When Cleaning Your Bathroom Seems More Important than Working on Your Story by Veronika Magali-Marosy

When Cleaning Your Bathroom Seems More Important than Working on Your Story by Veronika Magali-MarosyToday we welcome a new guest writer to Writer’s Fun Zone, Veronika Magali-Marosy, who is stopping by to chat with us about “When Cleaning Your Bathroom Seems More Important than Working on Your Story.” Enjoy!


It’s a moonlit night, not long after my sixth birthday.

in my room, I can see the outlines of furniture and toys. When I look around, my gaze gets caught on something on my bookshelf. It looks like an evil bunny with red eyes, moving slightly. Paralyzed by a sudden rush of fear, I can’t look away.

You’re sitting at your computer.

The document with your story is open and waiting for you to work on it. The cursor is blinking, like it’s mocking you. Suddenly your gaze slides onto your to-do list, next to your computer.

Resistance fills your entire being. An overwhelming sense of restlessness rushes over you and now you have to do something.

In the dark room, my heart is pounding like it’s going to jump out of my chest.

This evil bunny seems more and more scary. The tension is palpable in the air.

Will it strike? What if I move? What if it’s not even a bunny? How can a bunny be evil?

I need to do something, before it does something.

You scrub the shower fervently, while your hands start hurting. Meanwhile, your story is in your head.

You think, “I should write at least 1,000 words each day. Isn’t this how great writers write? Shouldn’t I write a handwritten manuscript first? What if the whole idea is totally wrong? Do I need to use index cards? I need to check what that article says about that.”


The tension between my fear and the urge to do something is getting unbearable. I try to breathe, but it feels like I’m suffocating. Suddenly, I make the move. I jump out of my bed, run to the light switch, and flip it on.

Your head is full of doubt. You scrub harder and harder. You barely notice your hurting hands any more. Suddenly you stop mid-track. “What the hell am I doing?” You slowly put down the cleaning supplies and walk over to your computer.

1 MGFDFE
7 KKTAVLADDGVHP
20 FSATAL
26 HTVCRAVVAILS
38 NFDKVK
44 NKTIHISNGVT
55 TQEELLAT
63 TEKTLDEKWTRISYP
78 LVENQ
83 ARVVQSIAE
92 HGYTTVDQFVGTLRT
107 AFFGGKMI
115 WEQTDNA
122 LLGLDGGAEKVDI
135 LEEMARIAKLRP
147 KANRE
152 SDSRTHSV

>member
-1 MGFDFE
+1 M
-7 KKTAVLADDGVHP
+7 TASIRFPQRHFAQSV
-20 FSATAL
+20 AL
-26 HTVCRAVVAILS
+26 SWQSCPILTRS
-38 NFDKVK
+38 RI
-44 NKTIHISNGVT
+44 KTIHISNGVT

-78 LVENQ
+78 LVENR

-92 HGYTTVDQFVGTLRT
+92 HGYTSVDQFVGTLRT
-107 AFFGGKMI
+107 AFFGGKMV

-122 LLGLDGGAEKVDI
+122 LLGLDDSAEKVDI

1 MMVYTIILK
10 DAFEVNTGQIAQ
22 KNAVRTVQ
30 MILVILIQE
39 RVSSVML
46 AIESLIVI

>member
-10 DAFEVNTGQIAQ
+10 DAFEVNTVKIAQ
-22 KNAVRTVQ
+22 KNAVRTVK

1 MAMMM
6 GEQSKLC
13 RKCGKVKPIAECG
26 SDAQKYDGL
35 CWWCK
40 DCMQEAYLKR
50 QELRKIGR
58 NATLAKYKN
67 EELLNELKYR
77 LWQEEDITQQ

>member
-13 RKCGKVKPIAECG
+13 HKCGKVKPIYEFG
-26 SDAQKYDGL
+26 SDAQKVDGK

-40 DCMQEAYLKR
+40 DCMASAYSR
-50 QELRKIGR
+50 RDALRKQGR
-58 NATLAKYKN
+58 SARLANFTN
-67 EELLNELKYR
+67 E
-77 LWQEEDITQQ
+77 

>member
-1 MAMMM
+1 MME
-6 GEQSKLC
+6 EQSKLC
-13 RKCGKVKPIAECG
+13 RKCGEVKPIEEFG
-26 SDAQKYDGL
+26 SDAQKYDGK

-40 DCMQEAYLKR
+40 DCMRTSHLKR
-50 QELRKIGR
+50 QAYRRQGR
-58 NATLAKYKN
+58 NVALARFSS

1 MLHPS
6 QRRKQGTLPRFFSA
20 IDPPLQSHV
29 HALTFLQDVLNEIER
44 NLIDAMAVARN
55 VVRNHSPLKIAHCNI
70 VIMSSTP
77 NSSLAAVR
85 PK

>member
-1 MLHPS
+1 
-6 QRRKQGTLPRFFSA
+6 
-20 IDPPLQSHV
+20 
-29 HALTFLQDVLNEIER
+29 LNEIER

Looking around the room, the evil bunny is gone. It’s a little white plastic bag. I didn’t remember having that in my room. The danger is gone, and I sigh with relief. I still feel the tension that filled my body before, but I can finally go to sleep.


Standing next to your computer, you realize it’s resistance keeping you away from writing. Even though you still feel it in your whole being, the choice of what to do next becomes a little less agitating. Your story starts to take form on the screen.

Resistance is like the evil bunny. It shows up when you least expect it and fills your body and mind with tension, often creating thoughts that seem harmless and unreasonable in hindsight. But just like the evil bunny, resistance becomes quite harmless once you turn on the light of awareness.


Becoming aware of what’s happening in your body and mind when you’re facing resistance is the first step towards overcoming it. It’s a micro step, but a crucial one. The key is to practice becoming aware in the moment. The good news is becoming aware is a skill that anyone can learn. Even if it’s something you’ve found difficult until now.

There are a few ways you can bring more awareness into your day.

Take A Breath and Connect to Yourself

One way is to set reminders throughout the day to take a breath. Even a few seconds can be enough to take a conscious breath and bring some awareness to how you feel, what you’re doing, and what thoughts are running through your head. And you might feel compelled to extend it into a short meditation.


If you’re familiar with meditation, you can also practice present-moment awareness meditations, where you observe what’s going on right now, without trying to change anything.

Meditations that fall into this category usually focus on the breath, the body, thoughts and emotions, or something in nature.

Whether you find it easy or extremely difficult to be in the present moment, you can practice becoming aware when resistance shows up.

Micro step by micro step, you’ll move towards choosing your story above cleaning the bathroom.

Here’s to your creative success!

Freebie: Not sure about whether you’re good at staying in the present moment or not? Take the quiz in The Four Skills of Productivity workbook. You will find out what your strengths are and what skills need your attention now to build a solid foundation for long-term productivity.



Image of Veronika Magali-Marosy Veronika Magali-Marosy is a mother, former illustrator, meditation teacher, and a recovering master procrastinator. She helps creative entrepreneurs, freelancers, and working parents, who are dedicated to make a difference in the world, but who struggle with staying productive.

Website: www.nosywitty.com
Facebook: www.facebook.com/nosywitty
Insight Timer: www.insighttimer.com/VeronikaMaMa


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